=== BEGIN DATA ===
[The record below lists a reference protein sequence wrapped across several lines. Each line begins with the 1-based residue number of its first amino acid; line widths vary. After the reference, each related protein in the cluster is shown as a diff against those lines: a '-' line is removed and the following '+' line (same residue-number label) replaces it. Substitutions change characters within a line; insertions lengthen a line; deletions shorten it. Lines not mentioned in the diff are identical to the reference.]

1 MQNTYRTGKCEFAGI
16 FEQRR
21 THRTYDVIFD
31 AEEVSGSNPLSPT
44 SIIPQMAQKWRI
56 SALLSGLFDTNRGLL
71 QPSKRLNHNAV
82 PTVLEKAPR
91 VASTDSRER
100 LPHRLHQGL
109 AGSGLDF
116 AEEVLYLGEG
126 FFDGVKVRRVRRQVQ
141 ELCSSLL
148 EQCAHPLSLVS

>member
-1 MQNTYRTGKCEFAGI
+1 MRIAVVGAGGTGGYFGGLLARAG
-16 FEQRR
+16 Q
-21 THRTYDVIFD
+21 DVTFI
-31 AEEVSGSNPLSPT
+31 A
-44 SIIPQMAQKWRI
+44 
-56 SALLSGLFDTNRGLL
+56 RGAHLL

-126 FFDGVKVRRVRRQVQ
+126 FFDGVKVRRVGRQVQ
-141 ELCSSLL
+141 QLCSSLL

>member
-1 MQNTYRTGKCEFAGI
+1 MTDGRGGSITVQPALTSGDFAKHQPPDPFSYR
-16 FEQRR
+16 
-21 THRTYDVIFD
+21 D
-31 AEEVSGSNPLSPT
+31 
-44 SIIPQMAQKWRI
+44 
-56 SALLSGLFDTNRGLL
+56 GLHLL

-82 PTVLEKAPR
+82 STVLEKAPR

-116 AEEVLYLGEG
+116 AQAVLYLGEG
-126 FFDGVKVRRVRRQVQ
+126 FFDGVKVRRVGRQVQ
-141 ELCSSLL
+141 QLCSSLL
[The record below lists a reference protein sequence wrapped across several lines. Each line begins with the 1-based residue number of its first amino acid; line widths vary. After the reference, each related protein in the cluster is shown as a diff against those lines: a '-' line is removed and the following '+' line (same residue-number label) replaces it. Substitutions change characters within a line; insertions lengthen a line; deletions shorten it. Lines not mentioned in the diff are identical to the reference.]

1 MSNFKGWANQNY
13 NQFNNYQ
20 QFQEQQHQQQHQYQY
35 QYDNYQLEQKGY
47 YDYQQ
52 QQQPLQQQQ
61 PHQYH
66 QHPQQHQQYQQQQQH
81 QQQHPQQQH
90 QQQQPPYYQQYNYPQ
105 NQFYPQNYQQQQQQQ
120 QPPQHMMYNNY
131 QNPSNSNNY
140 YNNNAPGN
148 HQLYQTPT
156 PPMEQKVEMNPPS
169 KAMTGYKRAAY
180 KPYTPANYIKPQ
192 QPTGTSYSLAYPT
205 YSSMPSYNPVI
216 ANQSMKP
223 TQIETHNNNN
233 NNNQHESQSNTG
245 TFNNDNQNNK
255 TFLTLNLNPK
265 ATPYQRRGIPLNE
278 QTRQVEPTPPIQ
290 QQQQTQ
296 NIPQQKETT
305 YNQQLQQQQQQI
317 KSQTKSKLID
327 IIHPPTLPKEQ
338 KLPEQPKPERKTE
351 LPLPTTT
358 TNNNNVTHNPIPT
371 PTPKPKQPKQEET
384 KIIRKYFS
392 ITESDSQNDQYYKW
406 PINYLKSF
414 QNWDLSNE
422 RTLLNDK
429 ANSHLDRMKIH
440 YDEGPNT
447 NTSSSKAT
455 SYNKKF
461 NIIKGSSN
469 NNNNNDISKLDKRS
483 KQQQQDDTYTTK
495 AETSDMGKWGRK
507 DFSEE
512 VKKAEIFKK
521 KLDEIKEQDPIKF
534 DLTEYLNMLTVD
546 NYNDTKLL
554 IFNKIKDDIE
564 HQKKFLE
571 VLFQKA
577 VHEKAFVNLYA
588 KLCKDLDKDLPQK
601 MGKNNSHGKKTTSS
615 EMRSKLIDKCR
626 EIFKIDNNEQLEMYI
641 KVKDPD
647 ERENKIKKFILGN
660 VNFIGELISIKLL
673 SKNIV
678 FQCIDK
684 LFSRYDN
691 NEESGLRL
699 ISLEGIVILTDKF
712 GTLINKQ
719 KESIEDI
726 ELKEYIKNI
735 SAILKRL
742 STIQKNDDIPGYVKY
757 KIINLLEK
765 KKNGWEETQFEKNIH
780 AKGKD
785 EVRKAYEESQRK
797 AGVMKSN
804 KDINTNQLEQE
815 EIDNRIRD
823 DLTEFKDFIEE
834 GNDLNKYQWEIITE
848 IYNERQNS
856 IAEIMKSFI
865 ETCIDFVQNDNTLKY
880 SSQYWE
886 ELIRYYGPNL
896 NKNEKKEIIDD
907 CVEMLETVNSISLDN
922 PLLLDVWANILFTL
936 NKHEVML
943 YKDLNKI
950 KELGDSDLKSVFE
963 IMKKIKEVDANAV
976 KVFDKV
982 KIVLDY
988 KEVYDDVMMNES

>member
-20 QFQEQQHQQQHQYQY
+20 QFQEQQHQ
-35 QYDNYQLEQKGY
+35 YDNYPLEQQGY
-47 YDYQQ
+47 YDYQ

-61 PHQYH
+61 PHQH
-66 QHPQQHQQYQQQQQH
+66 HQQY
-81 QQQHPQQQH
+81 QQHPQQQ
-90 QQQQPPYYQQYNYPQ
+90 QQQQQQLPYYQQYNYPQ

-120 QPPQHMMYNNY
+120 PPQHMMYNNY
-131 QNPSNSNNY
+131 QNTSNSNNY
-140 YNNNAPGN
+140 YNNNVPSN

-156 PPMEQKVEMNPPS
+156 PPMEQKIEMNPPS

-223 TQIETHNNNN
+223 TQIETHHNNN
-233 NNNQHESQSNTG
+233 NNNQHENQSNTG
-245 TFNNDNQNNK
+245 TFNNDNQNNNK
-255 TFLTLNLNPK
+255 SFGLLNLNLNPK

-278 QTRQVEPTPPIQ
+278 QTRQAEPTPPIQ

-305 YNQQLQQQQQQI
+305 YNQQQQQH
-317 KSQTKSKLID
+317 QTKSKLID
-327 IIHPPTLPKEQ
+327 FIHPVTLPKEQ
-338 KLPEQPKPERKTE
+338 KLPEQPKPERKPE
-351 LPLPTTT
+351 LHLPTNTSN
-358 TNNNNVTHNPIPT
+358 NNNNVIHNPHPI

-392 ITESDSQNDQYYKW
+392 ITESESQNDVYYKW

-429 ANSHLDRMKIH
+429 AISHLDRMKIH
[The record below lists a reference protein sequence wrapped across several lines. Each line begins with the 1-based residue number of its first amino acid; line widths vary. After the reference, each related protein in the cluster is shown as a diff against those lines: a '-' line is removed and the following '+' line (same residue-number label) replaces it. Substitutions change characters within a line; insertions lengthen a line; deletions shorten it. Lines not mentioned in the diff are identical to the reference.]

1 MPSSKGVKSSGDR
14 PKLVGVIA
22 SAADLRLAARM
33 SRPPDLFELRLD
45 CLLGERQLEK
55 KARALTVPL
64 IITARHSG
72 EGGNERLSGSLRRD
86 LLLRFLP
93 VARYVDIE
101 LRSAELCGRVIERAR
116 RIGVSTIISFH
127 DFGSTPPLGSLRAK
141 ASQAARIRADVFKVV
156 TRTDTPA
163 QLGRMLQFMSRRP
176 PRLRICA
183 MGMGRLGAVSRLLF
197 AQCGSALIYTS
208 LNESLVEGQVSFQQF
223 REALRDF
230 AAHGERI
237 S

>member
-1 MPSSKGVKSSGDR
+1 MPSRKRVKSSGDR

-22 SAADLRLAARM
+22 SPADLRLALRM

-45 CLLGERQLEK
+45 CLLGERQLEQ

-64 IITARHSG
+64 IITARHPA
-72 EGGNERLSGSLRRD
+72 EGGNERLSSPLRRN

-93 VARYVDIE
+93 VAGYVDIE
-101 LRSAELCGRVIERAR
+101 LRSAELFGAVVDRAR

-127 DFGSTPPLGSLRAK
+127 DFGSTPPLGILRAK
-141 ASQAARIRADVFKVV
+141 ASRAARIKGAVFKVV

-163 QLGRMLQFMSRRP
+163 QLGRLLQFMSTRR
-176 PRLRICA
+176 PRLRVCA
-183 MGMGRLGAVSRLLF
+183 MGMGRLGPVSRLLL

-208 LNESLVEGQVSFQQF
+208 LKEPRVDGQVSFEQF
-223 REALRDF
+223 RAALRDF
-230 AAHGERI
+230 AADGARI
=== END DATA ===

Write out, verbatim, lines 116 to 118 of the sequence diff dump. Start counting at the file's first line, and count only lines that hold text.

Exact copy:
615 EMRSKLIDKCR
626 EIFKIDNNEQLEMYI
641 KVKDPD